Spice From Our Woods
Now is the time to gather the ripe berries of our native spicebush, Lindera benzoin, for use as tea, room fragrance or spice, a plant that has also been used medicinally both by local American-Indian tribes and European colonists.
Spicebush grows all the hills here, and I really only notice it in very early spring and in fall.
In March or April, spicebush unfurls its flowers. Each is small and rather insignificant. But when millions of them are in bloom, it is as if forest undestory – still-unleafed – fills with vaporous pale yellow clouds. Once they are done blooming, spicebush disappear, melting back in the general greenness of the woods. You only notice it if you happen to break off a twig or bruise a leaf – a sweet all-spice fragrance with a hint of camphor fills your nostrils. And of course you notice them again in September and October, when the bright shiny red berries dot the shrubs. They remind me of coffee berries that I grew up up with, but much smaller and not the same shape – but with that same vermillion brilliance that’s really popping at you. The fruit, about the size of my small fingernail, contains one seed. The seeds is more peppery and the pulp sweeter – so some people apparently separate them before storing them. Too much work. I think of them as native all-spice, and use pulp and seeds together.
Many birds eat the berries – and there is even a spicebush swallowtail, a beautiful mostly black swallowtail with hind-wings splashed green blue or vivid blue. They lay their eggs on the spicebush, and the larva will feed off the leaves. They also like sassafras – which is also very fragrant and blooms at about the same time early in the spring, in that same pale yellow hue. And a number of mammals also eat the leaves and twigs of spicebush. And they are edible for humans too! That’s not always the case that plants eaten safely by animal is safe for human consumption…
Twigs and leaves can be collected anytime for a pleasant tea or to simmer in hot water for a natural room fragrance. But berries should be collected now (actually 2 weeks ago would have been better)
Because they are rich in oil, some foragers (like Steve Brill) discourage drying them should they become rancid. Not an issue if you are using it for fragrance only: Drop a handful of berries in a small pan of hot simmering water. Perfect for the top of the woodstove in December! But those berries intended for tea or spice should be frozen, and ground as needed – I use a mortar and pestle but since the seed is not very hard, you could use a good sharp heavy knife over a cutting board if you are handy.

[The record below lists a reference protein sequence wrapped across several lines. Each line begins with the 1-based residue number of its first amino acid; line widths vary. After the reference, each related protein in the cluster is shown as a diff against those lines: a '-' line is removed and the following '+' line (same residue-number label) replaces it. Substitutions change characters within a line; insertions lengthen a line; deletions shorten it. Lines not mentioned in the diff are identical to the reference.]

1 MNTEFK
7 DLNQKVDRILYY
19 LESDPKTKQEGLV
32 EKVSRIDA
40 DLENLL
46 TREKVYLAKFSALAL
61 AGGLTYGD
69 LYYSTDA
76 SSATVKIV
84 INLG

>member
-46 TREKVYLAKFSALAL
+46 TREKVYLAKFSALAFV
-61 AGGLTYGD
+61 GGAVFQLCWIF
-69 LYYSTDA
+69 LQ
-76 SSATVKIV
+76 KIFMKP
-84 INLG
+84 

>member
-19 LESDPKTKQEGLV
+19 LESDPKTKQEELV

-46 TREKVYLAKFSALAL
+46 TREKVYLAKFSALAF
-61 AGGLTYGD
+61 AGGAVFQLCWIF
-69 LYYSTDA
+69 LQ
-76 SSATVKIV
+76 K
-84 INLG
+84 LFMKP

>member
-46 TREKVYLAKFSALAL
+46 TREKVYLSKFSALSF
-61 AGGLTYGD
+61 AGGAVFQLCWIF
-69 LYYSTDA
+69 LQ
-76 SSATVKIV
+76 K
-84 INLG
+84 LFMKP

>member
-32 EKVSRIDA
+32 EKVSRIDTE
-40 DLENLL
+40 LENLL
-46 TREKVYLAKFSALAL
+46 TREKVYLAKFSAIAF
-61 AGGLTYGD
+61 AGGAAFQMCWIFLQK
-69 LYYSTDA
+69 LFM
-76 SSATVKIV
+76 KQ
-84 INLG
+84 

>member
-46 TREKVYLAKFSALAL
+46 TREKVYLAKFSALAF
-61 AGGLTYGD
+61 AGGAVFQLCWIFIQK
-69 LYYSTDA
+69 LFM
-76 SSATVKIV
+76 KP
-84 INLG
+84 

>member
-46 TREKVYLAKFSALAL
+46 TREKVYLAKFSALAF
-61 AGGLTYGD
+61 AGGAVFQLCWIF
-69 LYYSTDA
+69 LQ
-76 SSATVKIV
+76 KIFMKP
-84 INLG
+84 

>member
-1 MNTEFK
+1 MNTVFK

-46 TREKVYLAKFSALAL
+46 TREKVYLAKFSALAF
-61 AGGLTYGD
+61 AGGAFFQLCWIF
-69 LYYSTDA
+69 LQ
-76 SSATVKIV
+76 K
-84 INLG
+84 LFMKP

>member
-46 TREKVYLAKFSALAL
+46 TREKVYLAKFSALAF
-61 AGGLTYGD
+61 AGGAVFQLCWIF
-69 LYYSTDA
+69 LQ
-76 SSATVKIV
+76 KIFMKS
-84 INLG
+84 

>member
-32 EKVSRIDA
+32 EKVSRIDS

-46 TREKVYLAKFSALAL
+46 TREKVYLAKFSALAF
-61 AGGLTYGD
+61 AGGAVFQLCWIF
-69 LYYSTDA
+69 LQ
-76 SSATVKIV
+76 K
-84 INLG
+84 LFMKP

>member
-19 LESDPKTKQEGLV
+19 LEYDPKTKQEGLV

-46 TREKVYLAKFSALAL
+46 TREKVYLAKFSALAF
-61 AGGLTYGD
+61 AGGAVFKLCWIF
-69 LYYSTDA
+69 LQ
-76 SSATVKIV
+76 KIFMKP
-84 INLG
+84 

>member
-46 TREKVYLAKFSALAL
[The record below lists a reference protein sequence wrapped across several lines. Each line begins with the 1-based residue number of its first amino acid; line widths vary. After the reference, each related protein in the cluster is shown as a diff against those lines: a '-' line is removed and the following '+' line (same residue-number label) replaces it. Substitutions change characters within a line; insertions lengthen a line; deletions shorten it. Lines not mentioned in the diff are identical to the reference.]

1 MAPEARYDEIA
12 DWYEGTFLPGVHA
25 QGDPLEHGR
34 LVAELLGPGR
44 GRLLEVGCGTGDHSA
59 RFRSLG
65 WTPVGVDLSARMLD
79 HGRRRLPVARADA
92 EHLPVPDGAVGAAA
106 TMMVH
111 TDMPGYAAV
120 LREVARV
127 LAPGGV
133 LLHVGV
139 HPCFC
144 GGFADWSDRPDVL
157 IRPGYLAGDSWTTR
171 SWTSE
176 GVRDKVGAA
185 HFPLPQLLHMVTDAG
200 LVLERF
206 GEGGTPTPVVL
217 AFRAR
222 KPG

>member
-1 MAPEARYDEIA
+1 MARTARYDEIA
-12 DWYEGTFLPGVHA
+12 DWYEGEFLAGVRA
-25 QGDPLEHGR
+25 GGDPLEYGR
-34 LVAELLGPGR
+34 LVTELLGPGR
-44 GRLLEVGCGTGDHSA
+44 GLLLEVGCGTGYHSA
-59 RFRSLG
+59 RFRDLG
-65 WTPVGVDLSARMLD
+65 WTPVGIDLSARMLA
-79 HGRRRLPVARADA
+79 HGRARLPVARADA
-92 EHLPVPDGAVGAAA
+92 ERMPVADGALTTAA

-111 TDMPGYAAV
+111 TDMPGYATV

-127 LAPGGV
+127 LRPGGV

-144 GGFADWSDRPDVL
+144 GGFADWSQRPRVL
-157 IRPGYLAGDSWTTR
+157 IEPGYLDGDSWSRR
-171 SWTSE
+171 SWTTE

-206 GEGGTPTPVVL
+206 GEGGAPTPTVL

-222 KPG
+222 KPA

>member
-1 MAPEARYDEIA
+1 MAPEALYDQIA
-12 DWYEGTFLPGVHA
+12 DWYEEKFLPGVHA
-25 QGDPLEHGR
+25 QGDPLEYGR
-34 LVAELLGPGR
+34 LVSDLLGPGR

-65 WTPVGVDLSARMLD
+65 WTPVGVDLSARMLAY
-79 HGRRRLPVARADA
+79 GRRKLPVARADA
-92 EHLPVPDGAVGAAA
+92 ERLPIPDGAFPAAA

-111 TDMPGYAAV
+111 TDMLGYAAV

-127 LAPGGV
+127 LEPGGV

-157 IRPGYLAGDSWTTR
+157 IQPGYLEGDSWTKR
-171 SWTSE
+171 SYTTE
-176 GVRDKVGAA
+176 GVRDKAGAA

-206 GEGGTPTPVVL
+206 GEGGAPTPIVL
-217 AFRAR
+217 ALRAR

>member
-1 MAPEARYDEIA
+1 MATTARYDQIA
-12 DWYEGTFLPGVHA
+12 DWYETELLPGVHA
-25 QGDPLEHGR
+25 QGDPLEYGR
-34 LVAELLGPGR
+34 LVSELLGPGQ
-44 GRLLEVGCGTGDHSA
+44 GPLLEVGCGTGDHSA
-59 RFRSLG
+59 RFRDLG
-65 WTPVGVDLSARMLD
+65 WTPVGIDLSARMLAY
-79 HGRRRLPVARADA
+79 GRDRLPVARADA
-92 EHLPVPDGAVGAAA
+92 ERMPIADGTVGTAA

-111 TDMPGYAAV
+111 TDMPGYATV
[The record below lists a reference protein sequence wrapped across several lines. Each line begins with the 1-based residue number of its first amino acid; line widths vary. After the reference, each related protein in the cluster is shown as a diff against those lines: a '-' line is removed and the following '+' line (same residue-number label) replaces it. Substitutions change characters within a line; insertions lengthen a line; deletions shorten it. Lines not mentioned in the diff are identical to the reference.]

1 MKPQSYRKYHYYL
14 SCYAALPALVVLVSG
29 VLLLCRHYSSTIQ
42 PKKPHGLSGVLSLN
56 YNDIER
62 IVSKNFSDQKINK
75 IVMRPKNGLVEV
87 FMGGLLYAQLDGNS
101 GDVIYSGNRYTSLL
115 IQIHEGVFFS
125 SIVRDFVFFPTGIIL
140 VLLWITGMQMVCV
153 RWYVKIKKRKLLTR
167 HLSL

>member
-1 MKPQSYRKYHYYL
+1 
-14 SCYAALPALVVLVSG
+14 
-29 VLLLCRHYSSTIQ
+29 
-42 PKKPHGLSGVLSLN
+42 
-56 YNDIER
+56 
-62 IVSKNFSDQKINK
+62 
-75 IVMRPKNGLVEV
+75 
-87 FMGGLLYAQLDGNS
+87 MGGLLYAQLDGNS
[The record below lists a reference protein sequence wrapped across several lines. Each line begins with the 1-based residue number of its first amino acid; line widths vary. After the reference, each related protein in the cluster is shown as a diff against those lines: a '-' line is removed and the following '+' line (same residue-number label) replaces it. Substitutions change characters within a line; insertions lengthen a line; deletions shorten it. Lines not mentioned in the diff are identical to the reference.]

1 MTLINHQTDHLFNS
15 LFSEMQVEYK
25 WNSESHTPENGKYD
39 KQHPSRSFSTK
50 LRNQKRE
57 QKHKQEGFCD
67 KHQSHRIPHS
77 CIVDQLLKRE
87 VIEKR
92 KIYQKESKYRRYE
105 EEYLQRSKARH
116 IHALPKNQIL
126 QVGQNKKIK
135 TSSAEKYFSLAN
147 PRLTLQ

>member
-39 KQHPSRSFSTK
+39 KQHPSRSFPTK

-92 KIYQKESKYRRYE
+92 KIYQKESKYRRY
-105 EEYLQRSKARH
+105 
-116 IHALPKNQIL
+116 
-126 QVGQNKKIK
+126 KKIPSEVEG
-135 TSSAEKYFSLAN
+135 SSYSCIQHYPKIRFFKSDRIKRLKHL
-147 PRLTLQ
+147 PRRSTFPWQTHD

Some suggestions for using all spice berries in the kitchen:
Spicebush tea, of course! 1 tablespoon of chopped berries infused in1 cup of just boiled water and steeped for 15 minutes.
Spicebush ice cream: Make a Philadelphia-style ice-cream with the standard ratios of 2 cups cream, 2 cups half & half (or milk), 1 to 2 teaspoon crushed spicebush berries (infused in the hot milk or half& half), 3/4C to 1C sugar (or 1/2 to 3/4 C light honey)
Similarly infuse custard or pudding with the crushed berries
Use the berries as marinade (a traditional use, especially with game)
Use spicebush berries to season apple pie or pear cobbler or applesauce.
Warning! Don’t confuse spicebush with 2 other native shrubs with similar looking leaves and hard scarlet berries: Ilex laevigata (Smooth winterberries) or Ilex verticillata winterberry holly or American winterberry. Although those native hollies fruit later than spice bush, and don’t have that unmistakable fragrance, it’s critical to ID spicebush correctly. Eating holly berries can have vastly unpleasant results: they are considered mildly poisonous, a powerful emetic/laxative and can induce violent vomiting. Dogwood berries also ripen at roughly the same time. Again, their groth pattern and the bush look totally different. SO don’t go for just any red berries: learn to ID spicebush properly for a fragrant versatile native spice.